In A New American Labor Movement, William Scheuerman explains why the American labor movement declined precipitously in the last 65 years and analyzes the strategies and achievements of workers outside the labor movement who have organized and taken direct action to improve their working conditions. Based on this study, Scheuerman proposes an alternative to labor’s collective bargaining model. Scheuerman writes with authority: as Professor Emeritus of Political Science at the State University of New York, Oswego and as a former president of the National Labor College and President of the faculty and staff union at SUNY.
Labor’s “Long Slide”
At its height in the mid-1950s, labor’s density rate or percent of all employed workers was 35%. In 2021 it was 11.6%–a rate comparable to pre-New Deal levels. This is labor’s “long slide,” and Scheuerman draws on these inter-related factors to explain it: offshoring in response to foreign competition with a resultant loss of 15 million U.S. jobs between 1969 and 1976; continued corporate flight under NAFTA; financial institutions becoming major stockholders in industrial companies and consequent corporate allegiance to stockholders instead of employees; the corporate sector’s all-out war on labor; and automation. Also advanced as an explanation for union decline is the hostile legal environment in which labor operates—Taft-Hartley in 1947 “that undercut many of the rights guaranteed labor in the Wagner Act,” the 2018 Janus ruling of the Supreme Court, and much in between.
Scheuerman lays some blame for the slide on labor itself, recognizing but not placing major culpability on factors such as business unionism, ineffective organizing techniques, lack of militancy, overly bureaucratic leaders unresponsive to their members, and emphasis on electoral politics rather than organizing. Scheuerman’s major reason for labor’s current weakness is structural. The AFL-CIO is a federation of autonomous international unions with very few restrictions on union autonomy in which the president is “little more than a titular head whose main weapon is the use of the bully pulpit to get autonomous workers to follow his lead.” Scheuerman points to several structural change initiatives in the labor movement—all of which failed and are examples of labor’s “shooting itself in the foot.”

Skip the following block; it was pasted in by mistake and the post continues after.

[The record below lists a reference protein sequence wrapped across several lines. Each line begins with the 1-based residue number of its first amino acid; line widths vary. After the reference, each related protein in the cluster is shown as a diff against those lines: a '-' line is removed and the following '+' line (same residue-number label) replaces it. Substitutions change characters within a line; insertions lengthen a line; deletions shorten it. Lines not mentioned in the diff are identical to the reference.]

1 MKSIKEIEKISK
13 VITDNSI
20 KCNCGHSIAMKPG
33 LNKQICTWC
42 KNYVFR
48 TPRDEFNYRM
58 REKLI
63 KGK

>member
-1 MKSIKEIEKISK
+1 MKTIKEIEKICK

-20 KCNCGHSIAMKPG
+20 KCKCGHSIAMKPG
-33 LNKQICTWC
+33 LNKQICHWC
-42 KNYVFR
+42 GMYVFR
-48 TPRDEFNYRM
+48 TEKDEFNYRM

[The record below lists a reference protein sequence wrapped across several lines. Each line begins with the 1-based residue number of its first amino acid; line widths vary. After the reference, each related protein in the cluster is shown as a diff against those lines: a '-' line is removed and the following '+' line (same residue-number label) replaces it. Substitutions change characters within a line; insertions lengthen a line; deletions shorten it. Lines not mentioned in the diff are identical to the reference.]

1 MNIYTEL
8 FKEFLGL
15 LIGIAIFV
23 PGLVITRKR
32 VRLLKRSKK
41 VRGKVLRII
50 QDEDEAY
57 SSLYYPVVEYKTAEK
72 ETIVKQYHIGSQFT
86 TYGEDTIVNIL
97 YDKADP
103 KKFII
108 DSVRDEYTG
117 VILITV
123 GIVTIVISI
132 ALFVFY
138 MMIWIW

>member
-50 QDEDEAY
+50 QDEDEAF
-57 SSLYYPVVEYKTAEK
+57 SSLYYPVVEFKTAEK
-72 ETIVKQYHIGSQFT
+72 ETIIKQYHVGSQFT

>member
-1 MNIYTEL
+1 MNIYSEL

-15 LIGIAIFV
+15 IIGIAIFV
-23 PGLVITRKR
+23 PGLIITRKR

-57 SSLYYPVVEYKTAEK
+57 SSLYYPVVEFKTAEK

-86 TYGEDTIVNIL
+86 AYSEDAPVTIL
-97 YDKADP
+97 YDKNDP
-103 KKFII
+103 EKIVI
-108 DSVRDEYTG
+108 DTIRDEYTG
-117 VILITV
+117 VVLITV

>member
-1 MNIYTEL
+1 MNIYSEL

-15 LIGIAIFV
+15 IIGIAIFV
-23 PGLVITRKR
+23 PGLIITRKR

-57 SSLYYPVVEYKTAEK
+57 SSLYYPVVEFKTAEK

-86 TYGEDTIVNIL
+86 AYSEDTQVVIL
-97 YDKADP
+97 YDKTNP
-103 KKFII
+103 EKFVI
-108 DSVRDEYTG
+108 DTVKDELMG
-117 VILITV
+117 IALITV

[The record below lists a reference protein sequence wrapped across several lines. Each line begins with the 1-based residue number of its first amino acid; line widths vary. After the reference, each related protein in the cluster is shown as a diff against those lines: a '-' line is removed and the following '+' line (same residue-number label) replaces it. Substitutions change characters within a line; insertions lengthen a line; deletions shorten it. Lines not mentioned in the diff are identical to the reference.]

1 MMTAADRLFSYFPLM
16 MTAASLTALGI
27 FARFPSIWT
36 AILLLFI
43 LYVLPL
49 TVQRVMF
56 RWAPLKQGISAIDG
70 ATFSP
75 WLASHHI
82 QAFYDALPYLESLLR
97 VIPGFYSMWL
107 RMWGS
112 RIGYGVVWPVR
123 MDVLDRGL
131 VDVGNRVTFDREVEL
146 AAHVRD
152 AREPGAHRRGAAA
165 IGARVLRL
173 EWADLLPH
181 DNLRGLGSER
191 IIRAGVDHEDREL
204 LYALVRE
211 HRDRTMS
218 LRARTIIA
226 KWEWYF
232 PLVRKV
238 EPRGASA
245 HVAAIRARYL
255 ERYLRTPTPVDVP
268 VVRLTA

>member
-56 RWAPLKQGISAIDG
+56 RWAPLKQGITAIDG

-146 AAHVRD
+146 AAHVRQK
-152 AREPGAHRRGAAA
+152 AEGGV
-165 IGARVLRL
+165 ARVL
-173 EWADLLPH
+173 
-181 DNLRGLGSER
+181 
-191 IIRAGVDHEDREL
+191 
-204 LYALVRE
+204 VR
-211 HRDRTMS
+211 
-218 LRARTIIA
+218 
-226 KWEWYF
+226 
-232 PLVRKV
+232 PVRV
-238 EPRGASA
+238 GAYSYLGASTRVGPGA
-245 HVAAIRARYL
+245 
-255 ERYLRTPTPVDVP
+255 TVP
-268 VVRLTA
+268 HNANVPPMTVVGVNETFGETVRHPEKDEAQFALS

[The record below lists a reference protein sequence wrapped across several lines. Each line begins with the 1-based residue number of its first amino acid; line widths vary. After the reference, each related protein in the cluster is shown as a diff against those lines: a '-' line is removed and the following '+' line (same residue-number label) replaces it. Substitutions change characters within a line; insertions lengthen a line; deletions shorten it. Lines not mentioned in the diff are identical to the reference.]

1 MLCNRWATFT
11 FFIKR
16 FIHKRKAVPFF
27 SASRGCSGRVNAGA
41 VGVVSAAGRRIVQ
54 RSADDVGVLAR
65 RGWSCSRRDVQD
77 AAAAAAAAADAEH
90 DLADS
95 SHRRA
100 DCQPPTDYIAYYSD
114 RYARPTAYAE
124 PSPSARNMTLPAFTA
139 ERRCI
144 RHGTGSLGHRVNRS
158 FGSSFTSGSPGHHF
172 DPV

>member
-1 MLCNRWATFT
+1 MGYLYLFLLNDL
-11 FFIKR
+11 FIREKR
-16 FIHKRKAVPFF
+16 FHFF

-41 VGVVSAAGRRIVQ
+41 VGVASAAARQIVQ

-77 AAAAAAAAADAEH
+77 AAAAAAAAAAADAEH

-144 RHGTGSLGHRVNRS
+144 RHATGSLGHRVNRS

But is the injury largely self-inflicted? Scheuerman recognizes that even when Democrats inhabit the White House and control both Houses of Congress, they don’t pass legislation that would make it easier for labor to grow. An example: the failure to enact the Employee Free Choice Act (EFCA) which would have made organizing easier and was supposed to be labor’s reward for vital help during the 2008 presidential campaign. This loss reflects “the current reality of a politically weakened union movement.” But what does it say about Democrats’ failure to reciprocate labor’s support?
Historian Nelson Lichtenstein has a different take. With a liberal majority in both Houses of Congress and Lyndon Johnson at the helm, labor sought repeal of Section 14B of the Taft-Hartley Act, which gave states the authority to proscribe the union shop. Organized labor had played a key role in pushing through the landmark civil rights and social welfare legislation. “But when it came to the repeal of 14B, President Johnson put the labour reform at the end of the legislative line….”1 Presidents Jimmy Carter and Bill Clinton received much labor support during their respective campaigns and briefly had large Democratic majorities in Congress. But these presidents, according to Lichtenstein, “saw labour law reform as a grudging tribute owed to their labour allies rather than a core part of their legislative agenda.”2
Non-Union Organizations or Worker Centers